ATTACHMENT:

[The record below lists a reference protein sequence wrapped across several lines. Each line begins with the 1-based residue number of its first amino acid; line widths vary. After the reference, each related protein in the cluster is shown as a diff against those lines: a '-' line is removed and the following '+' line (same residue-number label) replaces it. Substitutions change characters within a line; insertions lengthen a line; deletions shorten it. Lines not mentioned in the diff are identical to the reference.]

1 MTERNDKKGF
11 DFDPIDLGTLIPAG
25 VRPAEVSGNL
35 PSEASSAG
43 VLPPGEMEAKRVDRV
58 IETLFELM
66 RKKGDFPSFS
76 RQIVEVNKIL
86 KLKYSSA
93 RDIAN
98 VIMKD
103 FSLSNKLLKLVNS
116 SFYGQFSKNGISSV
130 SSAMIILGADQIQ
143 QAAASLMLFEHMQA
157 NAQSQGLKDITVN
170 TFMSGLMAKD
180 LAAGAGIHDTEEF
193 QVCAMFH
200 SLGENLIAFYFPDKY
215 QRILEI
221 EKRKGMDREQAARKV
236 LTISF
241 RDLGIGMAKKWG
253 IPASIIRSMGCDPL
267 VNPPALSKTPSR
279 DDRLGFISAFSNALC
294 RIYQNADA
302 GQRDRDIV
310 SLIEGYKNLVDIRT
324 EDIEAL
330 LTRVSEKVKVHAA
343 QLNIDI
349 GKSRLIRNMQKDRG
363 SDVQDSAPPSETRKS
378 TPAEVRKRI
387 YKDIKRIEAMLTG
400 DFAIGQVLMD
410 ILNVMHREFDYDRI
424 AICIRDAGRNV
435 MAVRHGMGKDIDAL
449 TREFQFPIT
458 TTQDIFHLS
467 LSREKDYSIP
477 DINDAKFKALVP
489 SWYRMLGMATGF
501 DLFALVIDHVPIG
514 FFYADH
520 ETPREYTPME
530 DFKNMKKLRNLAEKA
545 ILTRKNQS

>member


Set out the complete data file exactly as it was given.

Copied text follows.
[The record below lists a reference protein sequence wrapped across several lines. Each line begins with the 1-based residue number of its first amino acid; line widths vary. After the reference, each related protein in the cluster is shown as a diff against those lines: a '-' line is removed and the following '+' line (same residue-number label) replaces it. Substitutions change characters within a line; insertions lengthen a line; deletions shorten it. Lines not mentioned in the diff are identical to the reference.]

1 MTERNDKKGF
11 DFDPIDLGTLIPAG
25 VRPAEVSGNL
35 PSEASSAG
43 VLPPGEMEAKRVDRV
58 IETLFELM
66 RKKGDFPSFS
76 RQIVEVNKIL
86 KLKYSSA
93 RDIAN
98 VIMKD
103 FSLSNKLLKLVNS
116 SFYGQFSKNGISSV
130 SSAMIILGADQIQ
143 QAAASLMLFEHMQA
157 NAQSQGLKDITVN
170 TFMSGLMAKD
180 LAAGAGIHDTEEF
193 QVCAMFH
200 SLGENLIAFYFPDKY
215 QRILEI
221 EKRKGMDREQAARKV
236 LTISF
241 RDLGIGMAKKWG
253 IPASIIRSMGCDPL
267 VNPPALSKTPSR
279 DDRLGFISAFSNALC
294 RIYQNADA
302 GQRDRDIV
310 SLIEGYKNLVDIRT
324 EDIEAL
330 LTRVSEKVKVHAA
343 QLNIDI
349 GKSRLIRNMQKDRG
363 SDVQDSAPPSETRKS
378 TPAEVRKRI
387 YKDIKRIEAMLTG
400 DFAIGQVLMD
410 ILNVMHREFDYDRI
424 AICIRDAGRNV
435 MAVRHGMGKDIDAL
449 TREFQFPIT
458 TTQDIFHLS
467 LSREKDYSIP
477 DINDAKFKALVP
489 SWYRMLGMATGF
501 DLFALVIDHVPIG
514 FFYADH
520 ETPREYTPME
530 DFKNMKKLRNLAEKA
545 ILTRKNQS

>member